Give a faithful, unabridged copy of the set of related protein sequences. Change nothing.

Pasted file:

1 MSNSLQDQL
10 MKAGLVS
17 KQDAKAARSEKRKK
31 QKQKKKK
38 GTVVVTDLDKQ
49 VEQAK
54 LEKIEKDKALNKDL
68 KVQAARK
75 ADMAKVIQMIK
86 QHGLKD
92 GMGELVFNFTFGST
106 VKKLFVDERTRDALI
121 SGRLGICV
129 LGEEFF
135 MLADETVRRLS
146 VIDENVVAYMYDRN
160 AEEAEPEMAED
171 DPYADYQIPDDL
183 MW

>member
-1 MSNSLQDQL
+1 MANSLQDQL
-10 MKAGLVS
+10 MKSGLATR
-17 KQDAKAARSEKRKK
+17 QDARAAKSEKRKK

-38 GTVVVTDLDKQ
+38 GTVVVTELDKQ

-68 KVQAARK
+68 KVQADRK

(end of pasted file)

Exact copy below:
1 MSNSLQDQL
10 MKAGLVS
17 KQDAKAARSEKRKK
31 QKQKKKK
38 GTVVVTDLDKQ
49 VEQAK
54 LEKIEKDKALNKDL
68 KVQAARK
75 ADMAKVIQMIK
86 QHGLKD
92 GMGELVFNFTFGST
106 VKKLFVDERTRDALI
121 SGRLGICV
129 LGEEFF
135 MLADETVRRLS
146 VIDENVVAYMYDRN
160 AEEAEPEMAED
171 DPYADYQIPDDL
183 MW

>member
-1 MSNSLQDQL
+1 MANSLQDQL
-10 MKAGLVS
+10 MKSGLATR
-17 KQDAKAARSEKRKK
+17 QDARAAKSEKRKK

-38 GTVVVTDLDKQ
+38 GTVVVTELDKQ

-68 KVQAARK
+68 KVQADRK